Calcinosis refers to the accumulation of calcium phosphate that occurs in the various soft tissues of the body. The condition of calcinosis is referred to as calcification. Crystals of calcium phosphate get transformed into the shape of snowballs. They are always associated with particular collagens, the insoluble fibrous tissues found in the connective tissues of the body. Collagens found in skin, bone, cartilages and ligaments take up thirty per cent of the body’s total intake of protein.
Hypercalcamia is that condition in which an excessive amount of calcium is found in the blood. There are generally two kinds of calcinosis. The classifications are metastatic calcification and dystrophic calcification.
In the hypercalcemic state, the calcium deposits are generally formed in organs such as kidney, stomach, lung, brain, eyes, skin, and arterial walls. This type of calcinosis is generally found to relate to other underlying conditions like hyperparathyroidism, hypoparathyroidism or renal disease. Though considered as a form of calcinosis, tumoral calcinosis is generally separated from other forms of metastatic calcification. It is because no internal organs are involved in tumoral calcinosis.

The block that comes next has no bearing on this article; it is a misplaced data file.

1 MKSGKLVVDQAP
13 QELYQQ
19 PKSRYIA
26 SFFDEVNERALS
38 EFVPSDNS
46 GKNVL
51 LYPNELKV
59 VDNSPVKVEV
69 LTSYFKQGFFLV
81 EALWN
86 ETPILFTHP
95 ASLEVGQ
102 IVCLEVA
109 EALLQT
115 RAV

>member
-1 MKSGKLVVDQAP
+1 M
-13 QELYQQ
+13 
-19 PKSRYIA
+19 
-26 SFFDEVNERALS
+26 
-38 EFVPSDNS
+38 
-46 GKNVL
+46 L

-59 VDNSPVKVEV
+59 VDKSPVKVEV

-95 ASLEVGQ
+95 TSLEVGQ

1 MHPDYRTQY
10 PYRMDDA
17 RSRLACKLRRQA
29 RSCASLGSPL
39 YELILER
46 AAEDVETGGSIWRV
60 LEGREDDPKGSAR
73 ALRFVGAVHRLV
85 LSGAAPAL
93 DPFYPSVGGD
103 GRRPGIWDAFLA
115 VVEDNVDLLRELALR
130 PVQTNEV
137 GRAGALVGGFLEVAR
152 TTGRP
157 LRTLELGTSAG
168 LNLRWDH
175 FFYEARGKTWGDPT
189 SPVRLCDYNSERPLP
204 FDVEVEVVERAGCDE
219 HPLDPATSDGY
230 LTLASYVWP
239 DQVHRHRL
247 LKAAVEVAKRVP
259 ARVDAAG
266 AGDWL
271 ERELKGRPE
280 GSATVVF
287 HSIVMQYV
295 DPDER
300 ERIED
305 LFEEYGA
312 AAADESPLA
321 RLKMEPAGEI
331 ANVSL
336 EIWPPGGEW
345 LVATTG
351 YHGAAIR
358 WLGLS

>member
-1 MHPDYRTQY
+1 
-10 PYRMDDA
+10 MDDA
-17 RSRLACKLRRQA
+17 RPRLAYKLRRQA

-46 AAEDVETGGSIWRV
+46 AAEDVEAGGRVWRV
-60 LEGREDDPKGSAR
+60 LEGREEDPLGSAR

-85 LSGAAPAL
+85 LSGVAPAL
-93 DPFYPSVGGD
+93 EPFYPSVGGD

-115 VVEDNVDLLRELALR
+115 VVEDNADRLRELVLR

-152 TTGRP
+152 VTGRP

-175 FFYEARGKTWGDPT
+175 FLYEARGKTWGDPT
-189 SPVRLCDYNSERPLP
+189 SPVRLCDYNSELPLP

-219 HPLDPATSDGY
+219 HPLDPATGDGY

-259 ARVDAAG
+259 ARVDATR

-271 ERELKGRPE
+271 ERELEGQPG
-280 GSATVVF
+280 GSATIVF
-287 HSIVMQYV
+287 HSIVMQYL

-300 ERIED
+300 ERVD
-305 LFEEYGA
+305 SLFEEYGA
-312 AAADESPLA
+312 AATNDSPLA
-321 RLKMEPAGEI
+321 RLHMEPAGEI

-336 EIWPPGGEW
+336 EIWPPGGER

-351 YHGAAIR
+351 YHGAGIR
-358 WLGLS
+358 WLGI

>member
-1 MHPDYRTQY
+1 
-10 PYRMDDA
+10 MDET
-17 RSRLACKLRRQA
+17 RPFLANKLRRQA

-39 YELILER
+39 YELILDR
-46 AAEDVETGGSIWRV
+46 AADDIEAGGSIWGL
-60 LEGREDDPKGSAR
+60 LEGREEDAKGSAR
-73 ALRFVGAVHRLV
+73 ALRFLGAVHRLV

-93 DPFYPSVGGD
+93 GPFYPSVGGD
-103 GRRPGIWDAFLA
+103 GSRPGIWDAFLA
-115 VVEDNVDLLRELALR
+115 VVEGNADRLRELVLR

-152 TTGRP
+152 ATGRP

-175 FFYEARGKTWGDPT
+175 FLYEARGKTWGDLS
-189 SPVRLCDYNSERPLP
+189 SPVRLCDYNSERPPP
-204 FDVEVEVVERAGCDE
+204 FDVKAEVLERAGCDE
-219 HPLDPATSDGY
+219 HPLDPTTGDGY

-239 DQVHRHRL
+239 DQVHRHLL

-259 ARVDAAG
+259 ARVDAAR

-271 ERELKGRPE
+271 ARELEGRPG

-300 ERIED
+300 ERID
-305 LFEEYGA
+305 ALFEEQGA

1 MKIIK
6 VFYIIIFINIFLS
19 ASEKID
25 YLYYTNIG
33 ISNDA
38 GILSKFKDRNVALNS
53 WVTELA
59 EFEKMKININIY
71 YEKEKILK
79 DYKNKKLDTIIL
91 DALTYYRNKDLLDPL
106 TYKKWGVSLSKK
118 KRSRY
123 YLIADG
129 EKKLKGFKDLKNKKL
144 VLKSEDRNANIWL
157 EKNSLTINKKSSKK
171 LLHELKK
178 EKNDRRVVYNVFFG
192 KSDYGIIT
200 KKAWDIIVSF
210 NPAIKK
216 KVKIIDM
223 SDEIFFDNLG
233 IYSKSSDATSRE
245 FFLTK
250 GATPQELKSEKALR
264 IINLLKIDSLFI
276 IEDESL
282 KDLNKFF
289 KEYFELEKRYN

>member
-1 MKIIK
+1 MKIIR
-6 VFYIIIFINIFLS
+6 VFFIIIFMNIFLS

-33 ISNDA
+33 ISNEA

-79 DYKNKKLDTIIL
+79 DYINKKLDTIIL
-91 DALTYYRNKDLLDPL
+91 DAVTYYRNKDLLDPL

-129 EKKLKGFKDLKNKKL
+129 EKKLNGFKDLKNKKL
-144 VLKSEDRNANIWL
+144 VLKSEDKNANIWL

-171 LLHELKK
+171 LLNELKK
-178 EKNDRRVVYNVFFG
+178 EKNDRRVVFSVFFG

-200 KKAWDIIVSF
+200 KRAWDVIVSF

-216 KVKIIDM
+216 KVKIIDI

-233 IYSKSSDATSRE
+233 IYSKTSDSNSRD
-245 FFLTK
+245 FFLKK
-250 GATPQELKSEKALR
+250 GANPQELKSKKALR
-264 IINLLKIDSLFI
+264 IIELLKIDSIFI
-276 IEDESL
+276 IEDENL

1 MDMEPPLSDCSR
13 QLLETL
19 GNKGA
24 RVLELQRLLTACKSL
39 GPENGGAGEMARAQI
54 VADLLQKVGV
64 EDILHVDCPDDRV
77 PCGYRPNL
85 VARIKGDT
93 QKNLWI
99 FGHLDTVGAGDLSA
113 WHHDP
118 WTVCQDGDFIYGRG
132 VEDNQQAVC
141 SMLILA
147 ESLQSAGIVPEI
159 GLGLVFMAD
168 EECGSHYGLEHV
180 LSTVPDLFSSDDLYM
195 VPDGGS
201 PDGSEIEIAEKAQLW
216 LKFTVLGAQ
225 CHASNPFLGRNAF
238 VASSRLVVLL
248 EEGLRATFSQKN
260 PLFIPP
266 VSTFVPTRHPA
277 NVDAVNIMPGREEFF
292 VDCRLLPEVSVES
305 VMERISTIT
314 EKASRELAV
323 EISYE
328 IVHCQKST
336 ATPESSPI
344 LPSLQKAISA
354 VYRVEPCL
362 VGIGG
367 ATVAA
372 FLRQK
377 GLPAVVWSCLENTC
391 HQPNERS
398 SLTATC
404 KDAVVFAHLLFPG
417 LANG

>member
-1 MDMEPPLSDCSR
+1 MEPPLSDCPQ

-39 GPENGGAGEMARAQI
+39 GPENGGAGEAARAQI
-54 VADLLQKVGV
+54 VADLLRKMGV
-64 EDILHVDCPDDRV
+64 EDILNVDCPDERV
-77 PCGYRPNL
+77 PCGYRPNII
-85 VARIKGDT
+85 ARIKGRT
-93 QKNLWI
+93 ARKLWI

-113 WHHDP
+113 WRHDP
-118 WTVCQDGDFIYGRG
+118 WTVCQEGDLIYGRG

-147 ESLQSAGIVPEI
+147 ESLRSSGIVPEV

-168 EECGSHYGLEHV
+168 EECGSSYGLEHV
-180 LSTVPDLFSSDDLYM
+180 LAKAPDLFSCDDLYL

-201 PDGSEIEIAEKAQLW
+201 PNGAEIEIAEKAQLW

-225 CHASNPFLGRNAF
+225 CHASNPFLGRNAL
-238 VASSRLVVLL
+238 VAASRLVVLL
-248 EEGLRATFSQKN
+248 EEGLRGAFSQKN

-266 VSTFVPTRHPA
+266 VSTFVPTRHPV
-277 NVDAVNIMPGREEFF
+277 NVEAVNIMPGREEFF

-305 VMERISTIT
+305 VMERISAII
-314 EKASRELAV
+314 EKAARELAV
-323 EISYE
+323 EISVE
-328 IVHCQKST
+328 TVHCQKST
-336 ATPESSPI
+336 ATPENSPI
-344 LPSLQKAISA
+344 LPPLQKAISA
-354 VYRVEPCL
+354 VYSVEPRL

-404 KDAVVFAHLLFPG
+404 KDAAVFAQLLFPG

Doctors sometimes use the term calcinosis in a restricted sense. In the limited sense of the term, calcinosis refers to those patients who suffer from calcium deposits in the soft tissues. In them, no generalised disturbances will be spotted in the metabolism of calcium or phosphorous.
Dystrophic calcification refers to that kind of calcinosis, which is found at spots of previous inflammation or damage done to the skin. Calcinosis is also associated with connective tissue diseases. Examples of such disorders linked with connective tissue include systemic sclerosis (scleroderma) or polymyositis-dermatomyositis.
The standard method employed for the detection of dystrophic calcification is that which makes use of plain X-ray. However, computed tomographic (CT) scanning is increasingly being used presently in order to identify calcinosis in symptomatic, but radiographically normal regions of the body.